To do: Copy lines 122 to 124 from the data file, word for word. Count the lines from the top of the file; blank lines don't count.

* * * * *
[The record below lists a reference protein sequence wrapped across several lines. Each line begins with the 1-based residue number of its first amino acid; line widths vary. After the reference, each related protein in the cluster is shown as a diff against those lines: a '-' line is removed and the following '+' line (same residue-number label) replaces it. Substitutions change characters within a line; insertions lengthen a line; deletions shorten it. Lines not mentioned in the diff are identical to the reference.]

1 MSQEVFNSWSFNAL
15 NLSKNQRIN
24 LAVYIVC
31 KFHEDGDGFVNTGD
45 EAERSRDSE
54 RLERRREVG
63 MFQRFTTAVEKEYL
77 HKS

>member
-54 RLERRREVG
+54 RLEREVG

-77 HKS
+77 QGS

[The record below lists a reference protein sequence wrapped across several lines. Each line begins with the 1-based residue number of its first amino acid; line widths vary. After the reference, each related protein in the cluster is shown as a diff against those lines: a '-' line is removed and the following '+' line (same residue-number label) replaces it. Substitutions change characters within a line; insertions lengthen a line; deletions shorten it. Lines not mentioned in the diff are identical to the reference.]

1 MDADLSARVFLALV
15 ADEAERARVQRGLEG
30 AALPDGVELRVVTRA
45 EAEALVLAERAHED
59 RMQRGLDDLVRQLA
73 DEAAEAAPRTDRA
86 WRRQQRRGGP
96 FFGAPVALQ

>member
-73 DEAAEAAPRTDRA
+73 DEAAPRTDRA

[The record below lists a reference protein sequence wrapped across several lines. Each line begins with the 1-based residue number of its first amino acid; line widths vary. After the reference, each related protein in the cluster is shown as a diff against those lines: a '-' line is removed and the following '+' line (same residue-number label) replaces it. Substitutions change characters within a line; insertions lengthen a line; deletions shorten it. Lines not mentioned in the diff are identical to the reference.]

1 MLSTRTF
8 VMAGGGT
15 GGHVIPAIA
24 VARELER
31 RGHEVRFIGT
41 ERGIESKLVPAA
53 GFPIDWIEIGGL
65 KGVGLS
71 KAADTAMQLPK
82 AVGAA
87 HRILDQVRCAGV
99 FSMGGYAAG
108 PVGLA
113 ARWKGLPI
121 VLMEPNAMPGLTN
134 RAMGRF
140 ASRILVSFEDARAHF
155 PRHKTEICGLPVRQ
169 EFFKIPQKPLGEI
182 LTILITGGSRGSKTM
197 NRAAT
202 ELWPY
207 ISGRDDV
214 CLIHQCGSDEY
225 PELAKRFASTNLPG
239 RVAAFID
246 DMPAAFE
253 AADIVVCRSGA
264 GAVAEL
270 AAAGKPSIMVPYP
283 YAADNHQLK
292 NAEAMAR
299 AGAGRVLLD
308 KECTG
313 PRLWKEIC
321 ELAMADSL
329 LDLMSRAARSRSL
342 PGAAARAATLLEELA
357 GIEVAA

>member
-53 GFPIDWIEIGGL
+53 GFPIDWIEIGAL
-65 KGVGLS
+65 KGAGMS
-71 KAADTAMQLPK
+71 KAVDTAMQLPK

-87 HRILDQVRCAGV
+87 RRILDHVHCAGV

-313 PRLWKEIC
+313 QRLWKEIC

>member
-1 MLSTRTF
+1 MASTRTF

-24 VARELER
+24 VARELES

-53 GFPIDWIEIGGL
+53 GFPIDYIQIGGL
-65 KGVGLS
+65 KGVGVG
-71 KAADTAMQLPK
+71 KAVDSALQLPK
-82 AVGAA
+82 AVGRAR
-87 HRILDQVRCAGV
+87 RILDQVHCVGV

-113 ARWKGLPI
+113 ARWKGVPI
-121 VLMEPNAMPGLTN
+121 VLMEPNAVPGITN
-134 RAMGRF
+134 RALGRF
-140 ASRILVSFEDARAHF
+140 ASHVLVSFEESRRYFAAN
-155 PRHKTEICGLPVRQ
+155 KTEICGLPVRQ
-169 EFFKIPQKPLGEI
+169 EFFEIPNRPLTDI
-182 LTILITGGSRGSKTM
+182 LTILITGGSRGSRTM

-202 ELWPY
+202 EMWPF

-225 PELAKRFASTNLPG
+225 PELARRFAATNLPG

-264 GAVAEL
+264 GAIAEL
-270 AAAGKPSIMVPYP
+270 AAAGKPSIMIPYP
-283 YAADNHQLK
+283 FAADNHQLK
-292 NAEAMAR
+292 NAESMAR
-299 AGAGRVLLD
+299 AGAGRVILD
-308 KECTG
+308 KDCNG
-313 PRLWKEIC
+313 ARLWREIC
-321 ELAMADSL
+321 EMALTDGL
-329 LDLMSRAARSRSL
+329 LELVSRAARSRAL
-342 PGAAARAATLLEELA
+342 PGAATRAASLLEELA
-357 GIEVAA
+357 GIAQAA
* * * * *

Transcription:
+308 KDCNG
-313 PRLWKEIC
+313 ARLWREIC